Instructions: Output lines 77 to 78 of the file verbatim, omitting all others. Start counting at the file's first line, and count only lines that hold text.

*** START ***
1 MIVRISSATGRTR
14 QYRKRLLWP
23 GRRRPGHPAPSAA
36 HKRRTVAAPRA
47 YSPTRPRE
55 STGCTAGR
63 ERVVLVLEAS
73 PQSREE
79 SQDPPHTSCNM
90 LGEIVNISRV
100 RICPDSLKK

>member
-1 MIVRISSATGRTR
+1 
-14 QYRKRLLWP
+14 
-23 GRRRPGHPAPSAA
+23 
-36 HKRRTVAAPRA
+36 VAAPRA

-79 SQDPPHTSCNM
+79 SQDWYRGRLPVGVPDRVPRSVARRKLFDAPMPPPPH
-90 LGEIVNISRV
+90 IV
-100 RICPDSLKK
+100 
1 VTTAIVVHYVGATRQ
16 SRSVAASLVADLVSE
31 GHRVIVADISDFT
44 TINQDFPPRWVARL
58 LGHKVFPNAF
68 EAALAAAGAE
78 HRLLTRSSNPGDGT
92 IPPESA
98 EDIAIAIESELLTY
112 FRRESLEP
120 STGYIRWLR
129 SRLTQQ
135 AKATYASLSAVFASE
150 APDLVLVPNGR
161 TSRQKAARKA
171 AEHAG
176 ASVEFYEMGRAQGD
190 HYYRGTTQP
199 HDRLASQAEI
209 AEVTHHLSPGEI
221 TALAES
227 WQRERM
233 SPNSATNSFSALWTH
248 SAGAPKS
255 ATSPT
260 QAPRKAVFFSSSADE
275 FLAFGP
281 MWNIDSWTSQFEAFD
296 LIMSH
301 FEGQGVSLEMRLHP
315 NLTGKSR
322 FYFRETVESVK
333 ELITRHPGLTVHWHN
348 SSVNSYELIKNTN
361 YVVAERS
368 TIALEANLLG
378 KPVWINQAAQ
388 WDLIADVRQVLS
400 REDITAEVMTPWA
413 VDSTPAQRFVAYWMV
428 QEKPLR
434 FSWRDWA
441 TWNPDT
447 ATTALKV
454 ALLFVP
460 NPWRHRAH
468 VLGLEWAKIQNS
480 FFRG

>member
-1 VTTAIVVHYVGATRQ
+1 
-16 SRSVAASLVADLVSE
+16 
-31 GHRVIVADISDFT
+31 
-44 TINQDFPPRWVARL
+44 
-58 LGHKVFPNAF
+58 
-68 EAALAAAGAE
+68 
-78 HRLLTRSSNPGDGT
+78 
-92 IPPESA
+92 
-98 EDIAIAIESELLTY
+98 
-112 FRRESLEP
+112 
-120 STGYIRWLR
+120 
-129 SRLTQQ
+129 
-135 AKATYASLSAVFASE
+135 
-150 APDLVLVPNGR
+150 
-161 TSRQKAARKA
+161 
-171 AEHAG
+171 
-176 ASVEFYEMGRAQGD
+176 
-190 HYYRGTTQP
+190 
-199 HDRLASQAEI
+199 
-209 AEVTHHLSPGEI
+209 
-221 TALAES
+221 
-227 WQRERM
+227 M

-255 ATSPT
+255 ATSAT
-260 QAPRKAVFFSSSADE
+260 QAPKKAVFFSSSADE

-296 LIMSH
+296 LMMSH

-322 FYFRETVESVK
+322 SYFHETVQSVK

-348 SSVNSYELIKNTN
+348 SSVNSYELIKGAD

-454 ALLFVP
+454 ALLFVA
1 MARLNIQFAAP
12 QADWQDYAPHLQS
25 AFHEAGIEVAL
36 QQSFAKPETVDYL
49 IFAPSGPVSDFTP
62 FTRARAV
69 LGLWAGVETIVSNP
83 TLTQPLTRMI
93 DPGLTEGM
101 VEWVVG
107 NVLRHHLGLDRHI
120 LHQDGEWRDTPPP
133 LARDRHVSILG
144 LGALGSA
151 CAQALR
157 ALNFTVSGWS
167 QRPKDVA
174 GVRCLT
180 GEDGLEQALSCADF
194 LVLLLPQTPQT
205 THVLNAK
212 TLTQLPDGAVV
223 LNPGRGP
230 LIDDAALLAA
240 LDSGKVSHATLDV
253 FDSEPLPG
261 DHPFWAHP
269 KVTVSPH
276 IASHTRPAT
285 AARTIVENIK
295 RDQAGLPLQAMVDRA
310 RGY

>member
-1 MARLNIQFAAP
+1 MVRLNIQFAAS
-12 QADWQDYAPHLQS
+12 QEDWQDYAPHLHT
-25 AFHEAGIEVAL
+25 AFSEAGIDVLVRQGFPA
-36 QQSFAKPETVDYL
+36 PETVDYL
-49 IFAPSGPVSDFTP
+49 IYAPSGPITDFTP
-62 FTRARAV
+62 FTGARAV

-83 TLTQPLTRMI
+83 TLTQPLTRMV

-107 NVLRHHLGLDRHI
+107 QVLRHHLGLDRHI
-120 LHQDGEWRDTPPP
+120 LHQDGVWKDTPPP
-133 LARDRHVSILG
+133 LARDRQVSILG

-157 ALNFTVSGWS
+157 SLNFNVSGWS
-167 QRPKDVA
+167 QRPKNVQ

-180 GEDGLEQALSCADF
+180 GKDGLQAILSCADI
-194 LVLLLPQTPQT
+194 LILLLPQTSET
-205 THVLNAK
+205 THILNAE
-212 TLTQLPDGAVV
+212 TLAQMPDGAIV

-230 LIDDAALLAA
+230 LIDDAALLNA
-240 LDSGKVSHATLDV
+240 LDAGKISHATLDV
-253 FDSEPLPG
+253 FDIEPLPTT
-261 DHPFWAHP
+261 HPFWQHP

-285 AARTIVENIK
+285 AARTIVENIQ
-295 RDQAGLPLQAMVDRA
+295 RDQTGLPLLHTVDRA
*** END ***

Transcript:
+1 
-16 SRSVAASLVADLVSE